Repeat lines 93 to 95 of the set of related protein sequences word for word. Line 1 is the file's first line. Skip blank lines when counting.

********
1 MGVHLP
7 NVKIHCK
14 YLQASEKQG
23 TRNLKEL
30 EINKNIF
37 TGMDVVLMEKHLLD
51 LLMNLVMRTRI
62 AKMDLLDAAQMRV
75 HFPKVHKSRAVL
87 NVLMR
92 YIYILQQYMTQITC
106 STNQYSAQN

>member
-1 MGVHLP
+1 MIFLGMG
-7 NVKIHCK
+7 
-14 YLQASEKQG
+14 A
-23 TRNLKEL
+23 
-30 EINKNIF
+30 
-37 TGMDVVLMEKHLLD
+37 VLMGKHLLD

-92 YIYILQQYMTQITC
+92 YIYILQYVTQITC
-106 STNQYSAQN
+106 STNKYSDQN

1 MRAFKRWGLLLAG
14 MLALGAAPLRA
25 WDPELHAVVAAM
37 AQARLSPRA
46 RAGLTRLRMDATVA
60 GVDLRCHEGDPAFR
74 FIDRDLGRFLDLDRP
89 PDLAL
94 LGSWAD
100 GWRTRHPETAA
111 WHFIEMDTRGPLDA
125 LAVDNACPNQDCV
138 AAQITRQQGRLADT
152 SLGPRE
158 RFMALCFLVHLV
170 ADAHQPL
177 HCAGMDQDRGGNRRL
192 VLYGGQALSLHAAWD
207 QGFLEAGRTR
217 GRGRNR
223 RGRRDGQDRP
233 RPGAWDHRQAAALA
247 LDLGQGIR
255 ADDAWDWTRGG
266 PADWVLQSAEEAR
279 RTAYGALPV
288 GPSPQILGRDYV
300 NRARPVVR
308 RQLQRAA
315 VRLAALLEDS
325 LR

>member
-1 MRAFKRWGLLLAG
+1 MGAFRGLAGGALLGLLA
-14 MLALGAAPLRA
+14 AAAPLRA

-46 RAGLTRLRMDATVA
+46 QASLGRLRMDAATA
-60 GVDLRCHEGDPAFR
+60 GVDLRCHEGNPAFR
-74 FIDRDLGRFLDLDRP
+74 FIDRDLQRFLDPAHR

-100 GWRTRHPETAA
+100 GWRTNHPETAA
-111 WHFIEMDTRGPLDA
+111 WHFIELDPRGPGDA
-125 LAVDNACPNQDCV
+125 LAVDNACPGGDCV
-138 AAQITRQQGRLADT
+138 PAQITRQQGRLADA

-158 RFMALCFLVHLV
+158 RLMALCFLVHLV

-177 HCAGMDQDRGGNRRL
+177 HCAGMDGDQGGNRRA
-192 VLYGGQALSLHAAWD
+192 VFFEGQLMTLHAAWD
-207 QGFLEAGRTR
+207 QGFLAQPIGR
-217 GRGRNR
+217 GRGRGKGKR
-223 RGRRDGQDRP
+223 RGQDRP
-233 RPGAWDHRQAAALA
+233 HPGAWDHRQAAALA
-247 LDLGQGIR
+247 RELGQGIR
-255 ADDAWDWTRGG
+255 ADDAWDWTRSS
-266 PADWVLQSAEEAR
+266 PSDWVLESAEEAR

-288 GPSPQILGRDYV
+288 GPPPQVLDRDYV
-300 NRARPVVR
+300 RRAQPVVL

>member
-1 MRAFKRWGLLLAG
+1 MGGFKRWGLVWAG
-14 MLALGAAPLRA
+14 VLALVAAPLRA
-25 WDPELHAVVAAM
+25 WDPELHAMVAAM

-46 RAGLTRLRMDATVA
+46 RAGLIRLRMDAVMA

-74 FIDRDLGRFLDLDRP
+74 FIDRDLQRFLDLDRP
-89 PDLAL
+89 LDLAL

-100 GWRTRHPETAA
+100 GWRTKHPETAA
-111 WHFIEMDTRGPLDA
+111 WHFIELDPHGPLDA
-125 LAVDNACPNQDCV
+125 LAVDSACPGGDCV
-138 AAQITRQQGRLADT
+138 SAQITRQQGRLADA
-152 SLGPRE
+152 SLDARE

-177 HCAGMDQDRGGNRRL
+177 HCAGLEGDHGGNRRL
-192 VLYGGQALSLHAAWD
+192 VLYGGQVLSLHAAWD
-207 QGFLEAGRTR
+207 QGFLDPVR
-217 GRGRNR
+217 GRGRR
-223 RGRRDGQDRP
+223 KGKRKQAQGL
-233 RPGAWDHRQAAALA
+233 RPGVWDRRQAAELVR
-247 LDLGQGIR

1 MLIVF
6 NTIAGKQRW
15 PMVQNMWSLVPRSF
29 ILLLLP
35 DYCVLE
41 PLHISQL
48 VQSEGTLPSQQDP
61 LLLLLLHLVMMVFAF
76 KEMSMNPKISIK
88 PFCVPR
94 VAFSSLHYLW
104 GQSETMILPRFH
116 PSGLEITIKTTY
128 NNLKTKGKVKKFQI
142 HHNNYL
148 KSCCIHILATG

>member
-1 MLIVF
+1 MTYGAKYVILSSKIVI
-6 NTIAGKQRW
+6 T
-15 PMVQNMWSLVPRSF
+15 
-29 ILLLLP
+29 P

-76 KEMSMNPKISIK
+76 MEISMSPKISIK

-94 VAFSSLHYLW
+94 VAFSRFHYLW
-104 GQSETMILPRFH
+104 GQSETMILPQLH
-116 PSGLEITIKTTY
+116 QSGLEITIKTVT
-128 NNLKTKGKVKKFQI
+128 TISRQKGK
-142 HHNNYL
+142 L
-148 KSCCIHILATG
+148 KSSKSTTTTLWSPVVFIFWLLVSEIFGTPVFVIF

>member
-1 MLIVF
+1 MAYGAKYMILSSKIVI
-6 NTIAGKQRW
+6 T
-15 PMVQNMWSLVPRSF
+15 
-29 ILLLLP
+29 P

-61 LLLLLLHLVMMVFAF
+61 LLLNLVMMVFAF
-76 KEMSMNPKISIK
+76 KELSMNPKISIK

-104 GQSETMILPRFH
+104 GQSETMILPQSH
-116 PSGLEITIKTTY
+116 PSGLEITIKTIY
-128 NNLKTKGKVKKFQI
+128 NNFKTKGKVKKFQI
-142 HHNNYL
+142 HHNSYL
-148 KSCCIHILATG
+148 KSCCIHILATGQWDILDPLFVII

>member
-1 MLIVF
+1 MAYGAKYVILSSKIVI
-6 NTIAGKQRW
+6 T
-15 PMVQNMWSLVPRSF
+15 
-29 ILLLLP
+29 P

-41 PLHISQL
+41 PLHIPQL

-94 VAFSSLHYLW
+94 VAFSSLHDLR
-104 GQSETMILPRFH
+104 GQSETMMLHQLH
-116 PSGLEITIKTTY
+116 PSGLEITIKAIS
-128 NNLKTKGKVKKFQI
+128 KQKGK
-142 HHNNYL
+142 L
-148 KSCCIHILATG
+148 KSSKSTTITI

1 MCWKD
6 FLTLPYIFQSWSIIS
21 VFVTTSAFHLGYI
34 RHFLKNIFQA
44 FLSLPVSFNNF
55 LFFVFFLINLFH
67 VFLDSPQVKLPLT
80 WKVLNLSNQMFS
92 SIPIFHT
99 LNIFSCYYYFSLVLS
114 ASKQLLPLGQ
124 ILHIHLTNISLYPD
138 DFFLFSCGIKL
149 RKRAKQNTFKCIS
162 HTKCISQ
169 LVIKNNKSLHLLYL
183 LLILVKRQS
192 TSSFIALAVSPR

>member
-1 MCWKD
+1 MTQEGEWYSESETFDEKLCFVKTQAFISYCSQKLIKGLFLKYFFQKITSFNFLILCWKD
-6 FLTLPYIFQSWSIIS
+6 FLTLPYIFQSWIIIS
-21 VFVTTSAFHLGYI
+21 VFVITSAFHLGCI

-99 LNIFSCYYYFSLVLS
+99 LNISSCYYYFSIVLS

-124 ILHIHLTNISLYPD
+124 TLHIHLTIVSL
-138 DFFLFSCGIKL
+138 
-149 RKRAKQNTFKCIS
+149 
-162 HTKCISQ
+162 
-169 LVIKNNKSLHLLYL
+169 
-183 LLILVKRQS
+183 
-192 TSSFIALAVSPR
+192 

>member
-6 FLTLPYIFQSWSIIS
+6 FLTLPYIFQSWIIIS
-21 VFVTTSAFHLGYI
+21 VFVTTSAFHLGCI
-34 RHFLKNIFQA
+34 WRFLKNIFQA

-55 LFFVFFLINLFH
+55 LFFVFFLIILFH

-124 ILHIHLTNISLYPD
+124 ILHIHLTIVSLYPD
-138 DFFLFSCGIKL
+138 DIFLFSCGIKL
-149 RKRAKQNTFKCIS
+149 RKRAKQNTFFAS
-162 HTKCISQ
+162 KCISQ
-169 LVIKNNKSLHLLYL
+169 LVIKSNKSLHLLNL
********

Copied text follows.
+233 HPGAWDHRQAAALA
-247 LDLGQGIR
+247 RELGQGIR